The law courts in Edmonton
Credits: CODIE MCLACHLAN/QMI AGENCY
EDMONTON -- A serial rapist who faces being designated a dangerous offender apologized for his "barbaric" crimes on Friday and begged for another chance.
Anthony Clark, 35, sniffled in the prisoner's box as he read a written statement expressing his "regrets" for the "pain and suffering" he caused his rape victims.
"I'm so sorry to all of you who have been affected by me," Clark said, adding that he prays God "heals them all" and hopes that they can forgive him one day.
Clark -- whom experts say poses a high risk to commit further sexual violence -- also said he would like an opportunity to do something "he won't be ashamed of" and asked the judge to not lock him up and throw away the key.
"I pray that you do not give up on me. I want help. I want to change. I pray you grant me one more chance."
The Crown sought to have Clark declared a dangerous offender and handed an indefinite prison sentence after he pleaded guilty to raping a woman in the river valley.
"The Crown submits there are no lesser measures that would adequately protect the public," said Crown prosecutor Avril Inglis at the start of the week-long hearing.
Court has heard the victim was violently attacked by Clark in a densely wooded area after he found her walking down a bike path about 9:30 p.m. on July 11, 2010.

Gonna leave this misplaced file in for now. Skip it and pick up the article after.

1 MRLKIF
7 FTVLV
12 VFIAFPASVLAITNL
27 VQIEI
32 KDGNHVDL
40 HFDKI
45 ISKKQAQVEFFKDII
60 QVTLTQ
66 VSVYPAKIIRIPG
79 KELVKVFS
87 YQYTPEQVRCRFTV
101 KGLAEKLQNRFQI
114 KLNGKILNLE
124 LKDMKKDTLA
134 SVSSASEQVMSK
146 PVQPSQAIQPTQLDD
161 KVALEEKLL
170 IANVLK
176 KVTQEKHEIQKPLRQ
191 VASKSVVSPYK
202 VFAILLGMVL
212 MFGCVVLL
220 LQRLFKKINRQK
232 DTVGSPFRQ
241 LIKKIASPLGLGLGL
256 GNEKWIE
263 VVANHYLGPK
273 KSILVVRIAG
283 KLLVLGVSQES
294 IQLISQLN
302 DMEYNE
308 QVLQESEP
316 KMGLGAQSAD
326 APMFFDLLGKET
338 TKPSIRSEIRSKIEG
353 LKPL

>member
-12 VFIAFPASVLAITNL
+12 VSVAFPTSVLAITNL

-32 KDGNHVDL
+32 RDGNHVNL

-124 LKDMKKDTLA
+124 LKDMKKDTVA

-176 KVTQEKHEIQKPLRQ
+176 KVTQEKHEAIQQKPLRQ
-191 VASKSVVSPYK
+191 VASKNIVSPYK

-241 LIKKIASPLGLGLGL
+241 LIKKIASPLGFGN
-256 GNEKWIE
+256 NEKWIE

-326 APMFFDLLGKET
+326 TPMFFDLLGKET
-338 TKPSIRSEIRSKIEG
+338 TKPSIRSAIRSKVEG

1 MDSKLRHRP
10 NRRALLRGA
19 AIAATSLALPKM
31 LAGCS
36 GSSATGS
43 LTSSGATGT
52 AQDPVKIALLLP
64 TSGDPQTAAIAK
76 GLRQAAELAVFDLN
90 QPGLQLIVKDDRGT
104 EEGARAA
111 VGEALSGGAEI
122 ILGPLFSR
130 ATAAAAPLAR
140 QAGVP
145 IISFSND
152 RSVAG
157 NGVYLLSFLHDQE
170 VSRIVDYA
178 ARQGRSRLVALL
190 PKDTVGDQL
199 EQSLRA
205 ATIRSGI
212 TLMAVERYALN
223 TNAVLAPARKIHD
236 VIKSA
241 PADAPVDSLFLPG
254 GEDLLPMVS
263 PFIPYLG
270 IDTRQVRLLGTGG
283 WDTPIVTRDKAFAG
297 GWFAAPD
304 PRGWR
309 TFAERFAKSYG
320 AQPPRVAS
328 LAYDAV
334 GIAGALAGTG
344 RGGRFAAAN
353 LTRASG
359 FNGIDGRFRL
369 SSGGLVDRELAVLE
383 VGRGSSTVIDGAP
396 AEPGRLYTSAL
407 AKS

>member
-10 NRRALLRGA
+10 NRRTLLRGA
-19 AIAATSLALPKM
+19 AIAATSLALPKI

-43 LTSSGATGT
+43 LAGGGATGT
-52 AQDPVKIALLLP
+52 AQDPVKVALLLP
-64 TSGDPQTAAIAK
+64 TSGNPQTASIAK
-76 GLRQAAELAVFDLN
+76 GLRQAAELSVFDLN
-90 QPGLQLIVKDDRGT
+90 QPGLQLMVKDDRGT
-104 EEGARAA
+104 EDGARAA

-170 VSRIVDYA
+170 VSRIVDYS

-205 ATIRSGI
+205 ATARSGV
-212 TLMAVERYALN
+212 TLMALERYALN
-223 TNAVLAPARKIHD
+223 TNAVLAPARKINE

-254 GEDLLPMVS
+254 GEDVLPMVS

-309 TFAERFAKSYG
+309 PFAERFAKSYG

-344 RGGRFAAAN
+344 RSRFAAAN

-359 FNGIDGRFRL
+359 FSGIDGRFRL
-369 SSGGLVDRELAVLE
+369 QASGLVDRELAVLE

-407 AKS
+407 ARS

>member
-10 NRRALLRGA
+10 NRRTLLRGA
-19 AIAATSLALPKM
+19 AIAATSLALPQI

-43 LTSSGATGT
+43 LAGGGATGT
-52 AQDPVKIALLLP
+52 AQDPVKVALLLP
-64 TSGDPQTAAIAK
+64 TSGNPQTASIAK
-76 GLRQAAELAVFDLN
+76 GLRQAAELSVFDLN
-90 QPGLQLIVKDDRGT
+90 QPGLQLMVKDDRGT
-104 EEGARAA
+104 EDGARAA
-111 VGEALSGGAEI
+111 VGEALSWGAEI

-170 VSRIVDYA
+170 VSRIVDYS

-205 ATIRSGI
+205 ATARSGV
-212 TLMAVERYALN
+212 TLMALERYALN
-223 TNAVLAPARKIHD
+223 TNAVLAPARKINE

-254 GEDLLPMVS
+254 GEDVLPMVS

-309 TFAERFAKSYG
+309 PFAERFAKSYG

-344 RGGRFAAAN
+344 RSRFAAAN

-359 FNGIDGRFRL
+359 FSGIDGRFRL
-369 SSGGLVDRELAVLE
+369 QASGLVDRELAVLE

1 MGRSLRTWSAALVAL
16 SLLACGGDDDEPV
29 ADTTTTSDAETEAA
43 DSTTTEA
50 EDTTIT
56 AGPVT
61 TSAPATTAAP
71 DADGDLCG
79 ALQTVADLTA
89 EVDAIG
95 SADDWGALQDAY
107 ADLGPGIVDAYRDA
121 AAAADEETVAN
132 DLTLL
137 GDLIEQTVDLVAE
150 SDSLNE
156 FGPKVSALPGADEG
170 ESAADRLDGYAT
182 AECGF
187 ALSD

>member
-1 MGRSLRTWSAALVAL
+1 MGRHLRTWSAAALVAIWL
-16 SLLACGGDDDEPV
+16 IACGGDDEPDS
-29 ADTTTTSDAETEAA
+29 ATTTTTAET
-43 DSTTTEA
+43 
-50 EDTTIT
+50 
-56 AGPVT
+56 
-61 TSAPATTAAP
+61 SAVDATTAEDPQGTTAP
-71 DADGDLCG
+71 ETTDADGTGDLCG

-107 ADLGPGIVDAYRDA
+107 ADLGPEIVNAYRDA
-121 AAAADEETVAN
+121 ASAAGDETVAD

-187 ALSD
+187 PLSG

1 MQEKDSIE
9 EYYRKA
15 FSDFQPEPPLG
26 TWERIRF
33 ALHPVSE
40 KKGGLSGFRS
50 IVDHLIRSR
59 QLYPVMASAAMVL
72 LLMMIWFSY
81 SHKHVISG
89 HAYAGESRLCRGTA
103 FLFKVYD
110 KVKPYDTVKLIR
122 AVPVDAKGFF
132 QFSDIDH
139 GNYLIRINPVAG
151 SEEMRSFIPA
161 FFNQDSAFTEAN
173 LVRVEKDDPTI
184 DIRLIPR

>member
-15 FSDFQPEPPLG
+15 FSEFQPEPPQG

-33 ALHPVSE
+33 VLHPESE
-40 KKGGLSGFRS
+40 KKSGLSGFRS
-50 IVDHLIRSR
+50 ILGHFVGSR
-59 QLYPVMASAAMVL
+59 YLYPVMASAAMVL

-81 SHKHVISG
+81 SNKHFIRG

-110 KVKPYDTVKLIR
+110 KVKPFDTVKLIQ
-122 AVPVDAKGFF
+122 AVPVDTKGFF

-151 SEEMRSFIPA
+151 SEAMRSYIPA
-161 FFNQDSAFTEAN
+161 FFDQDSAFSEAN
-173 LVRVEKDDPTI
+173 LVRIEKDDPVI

Clark turned himself in to police two hours later and confessed to the rape, saying he was high on crack cocaine.
On Monday, the victim confronted Clark in court.
Court has also heard Clark was sent to prison for an Ontario sex attack in 1996 and he was also handed a six-year sentence for an attempted sex assault in Edmonton in 1999 while he was on parole for the earlier rape.
Psychiatrist Dr. Roger Brown testified Clark is very likely to re-offend based on the fact he has already re-offended despite having taken extensive sex-offender treatment.
"His risk is significantly higher than the average Canadian sex offender," Brown said.
The psychiatrist also noted in a report that Clark has said he himself was a victim of emotional and physical abuse as a child and claims he was also sexually abused. As well, Clark revealed he was a teen prostitute.
Defence lawyer Kent Teskey asked for Clark to not be designated a dangerous offender, saying there is a chance he could be manageable in the community in 20 years.
Teskey suggested a prison sentence of 20 to 25 years, to be followed by a long-term-offender order keeping him under community supervision for the maximum 10 years.
Court of Queen's Bench Justice Sterling Sanderman is slated to issue his decision in the case on Nov. 2.